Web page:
And so I was forced to use speech to do absolutely everything on a computer. It’s amazing how many menu commands and mouse clicks are needed to do relatively simple things like change fonts or copy paragraphs from one window to another. And it’s amazing how tedious it can be simply repeating these menu commands and watching the computer take one tiny step after another before arriving at a simple goal.
Four years after my initial injury, bolstered by the better movement and posture habits I’d learned through Tai Chi, Alexander and careful violin, and working under a strict rule not to touch the keyboard, I was able to spend a few hours a day dictating to a computer without hurting myself.
During the next two years, I spent a lot of time writing speech macro commands to speed up the poky speech interface, and I gained ideas and additional commands from people who posted their macros on the Web.
I slowly built up to a 40-hour workweek. It was difficult to get myself to take regular breaks, and to notice when it was time to stop for the day. I was often on the edge of getting in trouble again, and I used a succession of tricks to take my attention from the screen: a clock with bird chimes, a pair of bird clocks that chimed five minutes apart, and finally an impossible-to-ignore kitchen timer. I kept taking weekly Tai Chi lessons, doing stretches and drinking a lot of water.
And after writing thousands of macros without hitting a key, I realized I was controlling the computer faster than if I’d been using a mouse and keyboard. I don’t think I would have stuck with speech recognition long enough to figure this out if I’d had a choice.
At the same time I was recovering more abilities — washing heavy dishes, picking up heavy grocery bags. I even started juggling again. I still had to think about how much I could do each day with my hands. I started to drive again, but only for short distances.
For the past two years I’ve worked full-time and continued to slowly get better, and I think I’ve finally made it. There’s almost nothing I can’t do with my hands that I did before the injury. I played my first post-injury round of golf last fall, and this spring I had my first taste of ocean kayaking, complete with a full cartwheel spill in the surf. I can hold up my nieces so they can touch the ceiling. I play violin for an hour every day.
But I still find it difficult to explain exactly how it is that I can play violin and haul heavy bags of groceries around without problems, but can’t type without getting in trouble again.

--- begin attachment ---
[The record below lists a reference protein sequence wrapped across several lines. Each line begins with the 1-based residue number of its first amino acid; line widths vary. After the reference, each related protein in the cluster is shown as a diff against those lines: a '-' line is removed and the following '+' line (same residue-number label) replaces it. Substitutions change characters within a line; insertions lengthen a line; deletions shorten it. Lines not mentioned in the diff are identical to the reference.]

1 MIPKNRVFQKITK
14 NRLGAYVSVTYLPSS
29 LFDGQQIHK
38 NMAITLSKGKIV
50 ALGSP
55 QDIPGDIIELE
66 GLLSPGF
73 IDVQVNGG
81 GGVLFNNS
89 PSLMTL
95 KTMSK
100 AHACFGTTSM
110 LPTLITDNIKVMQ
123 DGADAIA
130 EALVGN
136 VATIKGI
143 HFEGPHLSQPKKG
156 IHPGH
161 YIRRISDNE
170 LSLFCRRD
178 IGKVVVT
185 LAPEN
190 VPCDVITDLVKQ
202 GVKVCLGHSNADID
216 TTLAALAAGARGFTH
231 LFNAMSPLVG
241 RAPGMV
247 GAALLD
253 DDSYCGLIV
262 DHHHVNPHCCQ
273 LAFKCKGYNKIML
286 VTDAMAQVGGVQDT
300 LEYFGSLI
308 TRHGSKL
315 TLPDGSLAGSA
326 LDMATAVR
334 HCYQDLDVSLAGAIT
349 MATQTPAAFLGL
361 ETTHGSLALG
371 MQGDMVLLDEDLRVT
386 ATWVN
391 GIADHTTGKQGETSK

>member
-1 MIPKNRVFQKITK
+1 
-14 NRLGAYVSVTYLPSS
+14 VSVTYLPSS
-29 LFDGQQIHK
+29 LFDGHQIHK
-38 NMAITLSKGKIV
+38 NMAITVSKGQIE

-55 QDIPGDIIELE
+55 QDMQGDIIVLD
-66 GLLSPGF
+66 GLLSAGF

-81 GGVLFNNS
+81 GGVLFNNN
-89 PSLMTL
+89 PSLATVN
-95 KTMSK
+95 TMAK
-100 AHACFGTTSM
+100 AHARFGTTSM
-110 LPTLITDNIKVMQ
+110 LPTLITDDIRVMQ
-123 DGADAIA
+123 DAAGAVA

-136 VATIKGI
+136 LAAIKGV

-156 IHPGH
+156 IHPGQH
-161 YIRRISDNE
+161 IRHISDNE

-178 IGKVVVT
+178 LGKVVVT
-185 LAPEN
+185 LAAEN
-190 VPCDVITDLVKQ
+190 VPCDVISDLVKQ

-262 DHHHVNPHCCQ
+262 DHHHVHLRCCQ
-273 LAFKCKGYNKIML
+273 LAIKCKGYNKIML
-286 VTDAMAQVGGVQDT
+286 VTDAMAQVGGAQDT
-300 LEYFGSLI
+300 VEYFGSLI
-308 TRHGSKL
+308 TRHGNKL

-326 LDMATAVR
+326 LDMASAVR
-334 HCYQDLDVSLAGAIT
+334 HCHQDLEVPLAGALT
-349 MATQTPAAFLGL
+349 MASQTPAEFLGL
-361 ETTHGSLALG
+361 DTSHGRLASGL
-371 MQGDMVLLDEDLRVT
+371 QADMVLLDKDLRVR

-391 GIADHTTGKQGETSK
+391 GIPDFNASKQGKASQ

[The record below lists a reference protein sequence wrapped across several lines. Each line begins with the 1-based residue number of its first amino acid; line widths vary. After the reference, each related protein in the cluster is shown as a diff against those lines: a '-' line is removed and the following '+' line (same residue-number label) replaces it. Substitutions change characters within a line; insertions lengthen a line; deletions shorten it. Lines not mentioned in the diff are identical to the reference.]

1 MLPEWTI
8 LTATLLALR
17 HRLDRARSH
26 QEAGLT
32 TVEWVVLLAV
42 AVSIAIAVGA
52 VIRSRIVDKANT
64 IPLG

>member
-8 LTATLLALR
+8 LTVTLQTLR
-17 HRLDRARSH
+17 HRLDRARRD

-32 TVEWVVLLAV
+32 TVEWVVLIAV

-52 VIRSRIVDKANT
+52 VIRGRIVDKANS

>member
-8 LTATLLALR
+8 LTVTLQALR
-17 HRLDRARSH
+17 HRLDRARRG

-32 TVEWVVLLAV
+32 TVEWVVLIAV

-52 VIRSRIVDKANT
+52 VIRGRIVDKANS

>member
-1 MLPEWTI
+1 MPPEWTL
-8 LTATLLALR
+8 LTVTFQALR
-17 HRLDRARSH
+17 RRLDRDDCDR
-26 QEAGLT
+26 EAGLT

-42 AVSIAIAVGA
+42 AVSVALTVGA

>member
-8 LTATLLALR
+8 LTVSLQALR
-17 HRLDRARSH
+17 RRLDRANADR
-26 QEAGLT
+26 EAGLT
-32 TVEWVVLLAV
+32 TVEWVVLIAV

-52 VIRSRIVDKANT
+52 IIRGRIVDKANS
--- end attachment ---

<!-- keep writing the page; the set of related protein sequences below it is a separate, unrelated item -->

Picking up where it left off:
And another thing that’s difficult to explain, especially to people who are in the throes of their own RSI’s, is that I’m happy despite a long and taxing odyssey. I’ve learned a lot from the injury. The abilities that are important to me are back, and I’m taking much better care of both my body and mind now. Before the injury I didn’t appreciate or make time for things like playing music and running.
What’s really difficult to comprehend, however, is that many of the several hundred thousand people a year in the U.S. who are diagnosed with RSI’s don’t get better. The U.S. Bureau of Labor Statistics puts the number of workers that miss time on the job due to this type of injury at more than half one million a year, and cites RSI’s as the fastest-growing occupational illness.
Acquiring the health care that helps and gaining the time to heal is not easy. I had to seek out and often pay for the neuromuscular massage, Alexander, and Tai Chi I needed despite being covered by both regular and workers compensation medical insurance. I exacerbated my injury twice doing repetitive exercises prescribed by physical therapists who were more accustomed to treating traumatic injuries than the subtleties of RSI’s.
Getting better was an excruciatingly slow process that included first figuring out how to get better, then not doing things I wanted to do and doing things I didn’t want to do, for years. The timing of treatments also turned out to be both important and tricky — the first time I took Tai Chi it was too much for my hands. Workers compensation insurance ran out long before I got better, but I was lucky enough to receive an inheritance that, along with my 401k, bought me the time and treatment I needed.
If I had known in the first months of my injury what I do now, I could have cut years off my recovery time. But here’s the rub — I’m not sure if my workaholic self of then would have understood even a very good explanation well enough to take it seriously.